Correlation between observed and reconstructed seasonal surface temperatures. Reconstruction is based on a multiple regression on the winter NAO index and the same-season Niño-3 index. (top left) December–February; (top right) March–May; (bottom left) June–August; (bottom right) September–November. Temperature data are from NCEP–NCAR reanalysis, 1950–2003. Contour interval is 0.2 and shading is according to the grayscale in the middle.

Fig. 2.

Correlation between observed and reconstructed seasonal precipitation. Reconstruction is based on a multiple regression on the winter NAO index and the same-season Niño-3 index. (top left) December–February; (top right) March–May; (bottom left) June–August; (bottom right) September–November. Precipitation data are from NASA GPCP satellite and rain gauge blend reconstruction, 1980–2003. Contour interval is 0.2 and shading is according to the grayscale in the middle.

Fig. 2.

Correlation between observed and reconstructed seasonal precipitation. Reconstruction is based on a multiple regression on the winter NAO index and the same-season Niño-3 index. (top left) December–February; (top right) March–May; (bottom left) June–August; (bottom right) September–November. Precipitation data are from NASA GPCP satellite and rain gauge blend reconstruction, 1980–2003. Contour interval is 0.2 and shading is according to the grayscale in the middle.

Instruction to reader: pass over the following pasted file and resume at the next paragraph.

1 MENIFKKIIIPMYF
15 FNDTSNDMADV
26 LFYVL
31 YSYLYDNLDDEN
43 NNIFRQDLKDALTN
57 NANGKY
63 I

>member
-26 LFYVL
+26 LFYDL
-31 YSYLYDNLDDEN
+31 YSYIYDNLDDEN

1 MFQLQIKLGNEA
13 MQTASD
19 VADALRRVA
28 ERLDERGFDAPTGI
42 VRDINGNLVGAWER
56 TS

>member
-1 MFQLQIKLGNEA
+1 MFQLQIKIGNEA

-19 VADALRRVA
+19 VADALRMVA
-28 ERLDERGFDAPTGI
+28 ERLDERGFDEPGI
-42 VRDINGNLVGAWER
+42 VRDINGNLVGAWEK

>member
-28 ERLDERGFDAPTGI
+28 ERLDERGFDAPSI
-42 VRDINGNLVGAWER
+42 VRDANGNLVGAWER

The most significant and large-scale impacts emerge in boreal winter (December–February) and spring (March–May). In these seasons there are large areas where 16%–36% (and above) of the surface temperature and rainfall variance (correlation of 0.4 to 0.6) can be reconstructed. An examination of the individual influences of ENSO and the NAO (not shown) indicates that both phenomena are equally important over the Atlantic sector, but their regions of influence differ: El Niño dominates the Tropics and subtropics and the NAO rules over the middle and high latitudes. The influence is discernible on both sides of the Atlantic. El Niño is very important for tropical prediction. The NAO is also associated with boreal wintertime temperature anomalies over North Africa and the Middle East. El Niño is associated with significant rainfall anomalies over North America and the Atlantic and with weaker anomalies over Europe, mainly along the Mediterranean. Thus, understanding and improving the prediction of ENSO and NAO is central to improving the prediction of climate anomalies in the Atlantic basin.